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Farewell: Lionel Ferbos (Online Exclusive)

7.17.1911-7.19.2014

Lionel Ferbos
Lionel Ferbos

Lionel was born in 1911 and when I met him in the ’70s he was still working a day job. He had a sheet metal business that he inherited from his father. Pretty soon after that, he retired and just played music. Before he came along I had another trumpet player playing with me and he got sick so I was looking for someone else to take his place. I was talking to the guy that was running the Tulane Jazz Archive in New Orleans, Dick Allen, and he put me in touch with Lionel. I didn’t know anything about Lionel Ferbos. He was not active on the scene in New Orleans; he wasn’t playing where anybody would notice him. The guy who recommended him to me knew that he had played in dance halls in the 1950s, and he knew that Lionel came from a very trained background, playing in big bands. So I met up with Lionel and he decided to join the band. That started our relationship, and he played with me till he got sick.

We played the ragtime music of the last century. He was a second-generation jazzman and he never changed his style. He played the same way all his life, the same kind of tunes. He played in the style of the Creole trumpet players in town, which is a more refined kind of playing. They’re more trained and don’t play a lot of jazz or blues. They study their instrument and produce a very good tone. Lionel came from a Creole background so he was used to mixing with white and blacks through his job and he didn’t have any racial hangups or anything like that. His father used to run a hardware store together with an Italian guy, which was very unusual in those days. There were other trumpet players in the same style as Lionel, but they all died way before him.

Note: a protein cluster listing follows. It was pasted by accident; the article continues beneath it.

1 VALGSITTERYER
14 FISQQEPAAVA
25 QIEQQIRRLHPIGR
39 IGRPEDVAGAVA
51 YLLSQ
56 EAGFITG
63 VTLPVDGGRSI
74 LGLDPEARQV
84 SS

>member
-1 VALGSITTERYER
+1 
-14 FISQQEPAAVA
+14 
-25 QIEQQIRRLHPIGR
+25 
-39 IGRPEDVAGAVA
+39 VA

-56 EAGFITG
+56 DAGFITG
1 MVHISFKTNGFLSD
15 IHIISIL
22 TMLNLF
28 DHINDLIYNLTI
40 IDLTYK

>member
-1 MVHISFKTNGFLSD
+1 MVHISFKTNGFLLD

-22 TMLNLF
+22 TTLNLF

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Originally Published